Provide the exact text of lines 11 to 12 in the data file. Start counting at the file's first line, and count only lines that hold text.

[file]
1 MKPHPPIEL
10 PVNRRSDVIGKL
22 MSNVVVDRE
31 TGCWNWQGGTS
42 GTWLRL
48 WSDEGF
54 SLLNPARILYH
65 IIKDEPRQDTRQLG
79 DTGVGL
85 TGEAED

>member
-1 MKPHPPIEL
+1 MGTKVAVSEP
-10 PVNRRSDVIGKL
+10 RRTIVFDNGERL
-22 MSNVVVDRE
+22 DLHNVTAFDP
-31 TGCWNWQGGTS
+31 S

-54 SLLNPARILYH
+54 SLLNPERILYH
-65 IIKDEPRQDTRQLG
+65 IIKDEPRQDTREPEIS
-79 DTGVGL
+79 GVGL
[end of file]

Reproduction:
>member
-1 MKPHPPIEL